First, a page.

Bowen Island Journal

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November 28, 2003
My friend Corbin Keep, who is the Jimi Hendrix of the cello, has just had a profile done in the Georgia Straight, Vancouver's answer to the Village Voice. There is a paragraph in the article where he talks about "Aliens," a track off his new album, which goes like this:

"I had a woman call me up about a month ago," he adds. "And she said, 'Corbin, listen to this.' Her kid is three, and he has this ritual: he puts all thse pots and pans on the staircase in their kitchen, and then he puts on that song and bashes the pots and pans during the verses, then stands at attention to sing along during the chorus. So I guess it's funny and goofy and kids seem to like it."


That kid is my son Finn.





Our little newspaper, The Bowen Island Undercurrent is now online. I have added it to the noosphere links at left.




November 26, 2003
On Bowen we celebrate often. In the summer, we stage Bowfest, a festival of music and humour that serves as our island's national summer holiday. The High Holiday on Bowen is definitely Halloween which features a fireworks display from the volunteer fire department from Sandy Beach on Mannion Bay as well as a haunted house interactive multi-media perfomance and scads of trik or treating in Deep Bay.

Once the weather turns dark and wet, we get ready to Light Up The Cove, beginning the annual Christmas season. This year the agenda looks like this:

6:00-6:20 Music at Artisan Square
6:20-6:30 Lantern Parade walks to Village Square
6:30-6:40 Carol Singing at Village Square
6:40 Light up Village Square
6:40-6:45 Parade continues to the Creche at Orchard Square
6:55 Three Wise Men lead the parade to the Cenotaph
7:00 Cannon sounds to Light Up the Cove
7:05 Santa arrives at Union Steamship dock
7:00-7:30 Carolers and Santa at Docs Patio for goodies
7:30 Santa departs by Fire Truck
7:30 Celebration of the Nativity continues at the Creche at Orchard Square


Santa arriving on a boat at the USSC dock and getting carried off by the fire truck is an annual highlight. It's usually pouring rain on the day, but this year the clear cold weather we have been enjoying all month is expected to continue.




November 23, 2003
Snow for real this morning..a small crisp dusting of it as we awoke this morning. Several people have said that this winter will be colder than normal. The evidence seems to bear out the trend, at least for the fall so far.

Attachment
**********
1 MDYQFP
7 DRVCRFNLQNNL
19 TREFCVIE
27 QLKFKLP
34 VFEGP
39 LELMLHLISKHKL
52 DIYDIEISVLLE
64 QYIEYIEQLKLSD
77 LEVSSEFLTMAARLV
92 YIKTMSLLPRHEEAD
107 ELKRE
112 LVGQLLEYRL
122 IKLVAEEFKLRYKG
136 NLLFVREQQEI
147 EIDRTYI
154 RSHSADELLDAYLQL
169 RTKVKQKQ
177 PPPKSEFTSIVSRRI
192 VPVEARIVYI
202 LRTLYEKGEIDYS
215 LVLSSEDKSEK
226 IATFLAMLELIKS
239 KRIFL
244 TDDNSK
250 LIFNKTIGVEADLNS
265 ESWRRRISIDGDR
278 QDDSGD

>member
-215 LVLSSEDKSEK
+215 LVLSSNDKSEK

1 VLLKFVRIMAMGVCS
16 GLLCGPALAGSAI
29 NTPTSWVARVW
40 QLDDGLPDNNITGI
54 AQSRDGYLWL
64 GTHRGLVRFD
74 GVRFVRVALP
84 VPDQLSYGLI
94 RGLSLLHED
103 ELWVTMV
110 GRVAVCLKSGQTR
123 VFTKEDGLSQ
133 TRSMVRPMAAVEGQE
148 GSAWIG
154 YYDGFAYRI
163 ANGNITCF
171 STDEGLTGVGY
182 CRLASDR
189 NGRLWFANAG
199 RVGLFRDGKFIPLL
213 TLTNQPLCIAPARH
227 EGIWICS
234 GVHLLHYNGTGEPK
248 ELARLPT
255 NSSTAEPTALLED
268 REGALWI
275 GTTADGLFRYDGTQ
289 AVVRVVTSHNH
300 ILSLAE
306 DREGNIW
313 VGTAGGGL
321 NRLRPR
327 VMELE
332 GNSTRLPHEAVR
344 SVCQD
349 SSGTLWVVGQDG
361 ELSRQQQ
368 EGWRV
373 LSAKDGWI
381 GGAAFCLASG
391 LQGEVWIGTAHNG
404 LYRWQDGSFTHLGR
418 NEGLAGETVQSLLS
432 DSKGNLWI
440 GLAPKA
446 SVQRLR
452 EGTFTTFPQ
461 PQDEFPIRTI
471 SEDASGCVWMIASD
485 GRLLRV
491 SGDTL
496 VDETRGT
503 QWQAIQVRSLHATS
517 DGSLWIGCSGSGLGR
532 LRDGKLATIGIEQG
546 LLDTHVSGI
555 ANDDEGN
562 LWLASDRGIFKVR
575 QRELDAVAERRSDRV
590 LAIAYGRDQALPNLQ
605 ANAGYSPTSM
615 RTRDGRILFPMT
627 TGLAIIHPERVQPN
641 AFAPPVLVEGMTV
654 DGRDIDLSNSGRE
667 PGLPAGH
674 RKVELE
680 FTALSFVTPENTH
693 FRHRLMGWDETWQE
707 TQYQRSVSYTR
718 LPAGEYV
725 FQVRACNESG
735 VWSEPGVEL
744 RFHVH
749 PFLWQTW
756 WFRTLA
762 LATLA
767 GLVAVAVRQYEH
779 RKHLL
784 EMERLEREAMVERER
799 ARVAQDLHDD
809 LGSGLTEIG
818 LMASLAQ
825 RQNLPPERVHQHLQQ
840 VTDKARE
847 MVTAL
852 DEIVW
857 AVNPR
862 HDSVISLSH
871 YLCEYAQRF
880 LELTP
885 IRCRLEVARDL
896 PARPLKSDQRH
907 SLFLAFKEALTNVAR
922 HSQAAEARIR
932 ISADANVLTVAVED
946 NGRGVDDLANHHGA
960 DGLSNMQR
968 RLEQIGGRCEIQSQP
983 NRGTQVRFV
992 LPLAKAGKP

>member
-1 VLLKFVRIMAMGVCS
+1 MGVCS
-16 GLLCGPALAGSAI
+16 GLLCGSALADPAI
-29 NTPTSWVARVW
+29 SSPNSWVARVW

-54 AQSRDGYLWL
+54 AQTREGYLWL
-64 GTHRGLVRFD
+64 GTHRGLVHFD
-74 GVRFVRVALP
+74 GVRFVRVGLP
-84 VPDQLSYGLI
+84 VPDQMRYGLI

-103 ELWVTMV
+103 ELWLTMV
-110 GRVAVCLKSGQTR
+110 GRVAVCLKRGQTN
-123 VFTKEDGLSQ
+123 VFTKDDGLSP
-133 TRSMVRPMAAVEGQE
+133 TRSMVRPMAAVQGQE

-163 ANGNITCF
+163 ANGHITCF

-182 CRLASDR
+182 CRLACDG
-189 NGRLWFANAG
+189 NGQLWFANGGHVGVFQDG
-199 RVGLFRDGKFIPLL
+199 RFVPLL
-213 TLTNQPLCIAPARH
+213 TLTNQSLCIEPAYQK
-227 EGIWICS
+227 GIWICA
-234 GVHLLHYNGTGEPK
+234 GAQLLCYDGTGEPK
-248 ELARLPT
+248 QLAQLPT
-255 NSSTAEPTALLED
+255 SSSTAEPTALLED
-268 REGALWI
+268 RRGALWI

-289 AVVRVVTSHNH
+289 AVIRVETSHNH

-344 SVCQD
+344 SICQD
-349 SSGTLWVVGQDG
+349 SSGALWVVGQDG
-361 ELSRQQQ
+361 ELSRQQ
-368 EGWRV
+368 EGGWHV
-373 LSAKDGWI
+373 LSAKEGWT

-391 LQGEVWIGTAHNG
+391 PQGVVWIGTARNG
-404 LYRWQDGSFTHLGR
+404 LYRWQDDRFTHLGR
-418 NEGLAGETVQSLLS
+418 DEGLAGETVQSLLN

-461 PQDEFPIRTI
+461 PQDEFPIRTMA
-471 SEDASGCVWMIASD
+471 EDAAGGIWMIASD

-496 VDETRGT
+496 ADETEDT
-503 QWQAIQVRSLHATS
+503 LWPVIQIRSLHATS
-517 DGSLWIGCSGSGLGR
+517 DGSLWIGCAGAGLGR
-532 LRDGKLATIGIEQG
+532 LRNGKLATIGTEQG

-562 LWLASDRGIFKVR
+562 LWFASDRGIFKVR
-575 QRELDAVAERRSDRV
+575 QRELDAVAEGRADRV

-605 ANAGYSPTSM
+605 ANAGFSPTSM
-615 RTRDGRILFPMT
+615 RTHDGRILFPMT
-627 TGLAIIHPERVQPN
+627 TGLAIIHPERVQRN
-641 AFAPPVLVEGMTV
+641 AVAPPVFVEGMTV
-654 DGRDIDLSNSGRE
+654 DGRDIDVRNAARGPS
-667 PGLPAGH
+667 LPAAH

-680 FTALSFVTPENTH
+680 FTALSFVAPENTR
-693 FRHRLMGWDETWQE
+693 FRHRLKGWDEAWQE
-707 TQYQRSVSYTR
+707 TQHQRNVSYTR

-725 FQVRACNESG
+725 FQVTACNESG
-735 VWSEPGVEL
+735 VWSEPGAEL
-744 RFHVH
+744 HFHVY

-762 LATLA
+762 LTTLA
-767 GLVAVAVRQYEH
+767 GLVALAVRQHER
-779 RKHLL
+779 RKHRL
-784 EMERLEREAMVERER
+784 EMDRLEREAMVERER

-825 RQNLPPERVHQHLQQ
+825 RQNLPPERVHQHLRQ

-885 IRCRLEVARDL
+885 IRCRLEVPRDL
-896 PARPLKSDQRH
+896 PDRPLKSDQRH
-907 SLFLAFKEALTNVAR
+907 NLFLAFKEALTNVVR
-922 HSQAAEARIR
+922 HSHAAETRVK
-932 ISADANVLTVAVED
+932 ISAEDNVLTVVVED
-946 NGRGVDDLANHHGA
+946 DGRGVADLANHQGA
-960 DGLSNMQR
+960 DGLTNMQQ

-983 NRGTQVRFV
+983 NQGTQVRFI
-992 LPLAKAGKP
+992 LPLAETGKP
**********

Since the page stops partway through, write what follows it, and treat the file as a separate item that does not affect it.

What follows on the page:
It reminds me of a story told by my friends Mary Everson who lives on the Comox First Nation up the coast. When her ailing mom was in hospital at nearly 100 years old, the nurses asked her one fall if she thought it would be a cold winter. When she said it would be, they asked her how she knew that.

"Well," she said, "white people have a lot of firewood."




November 19, 2003
Had a little bit of wet snow last night around here. This morning the clouds are beaking up and the mountains are resplendant. I love it when the seasons transition like this...fall easing into winter.





November 17, 2003
The craziness continues. Today there is an editorial in the Vancouver Sun about our little learning centre. It's weird. I know organizations that would kill for the press coverage we have got, and we never even seeked it. CBC radio and TV have run stories about us, the Sun and the Province have run articles and now this editorial.

I'm sad that the story seems to actually be one where the writers are using what we are doing to find division and negativity in the system. If it bleeds it leads I guess. The good thing that has come out of this is that lots of folks have started emailing and phoning us for information about what we are doing and how to do it where they live.

My advice is be positive and inclusive and remember that this is about suporting a community of learners, not setting up some kind of alternative to school just for opposition's sake. We're not about that.

Here is the editorial in full:

Choice in schooling a necessity, not a luxury: Bowen Island program shows how entrepreneurial system works

Vancouver Sun
Monday, November 17, 2003


Despite the West Vancouver school board's misgivings, the New Westminster school board's unprecedented decision to open a school on Bowen Island -- which lies within West Vancouver's jurisdiction -- is good for everyone involved.

The new school -- the Bowen Island Supported Home Schoolers' Program -- brings home-schooled children into the public system and gives them contact with certified teachers. It also provides them with the opportunity to leave their computers and participate in meaningful group activities, something educators argue is crucial to learning.

Education Minister Christy Clark praised the New Westminster board, saying its entrepreneurial actions are exactly what she has advocated. Parents of students enrolled at the school seem thrilled with the program, since it offers them the less structured environment they've long wanted.

Not surprisingly, the only people who seem disturbed by the development are members of the West Vancouver school board.

"Competition between school boards is ludicrous," said trustee Jane Kellett, who also worried that the new school might draw down the enrolment of West Vancouver's Bowen Island Community School.

Those two concerns are entirely unfounded, and for the same reason. The children who will benefit from the new school were all home-schooled, and were not members of the community school. Therefore, there's little reason to believe the new school will have any effect on the old one.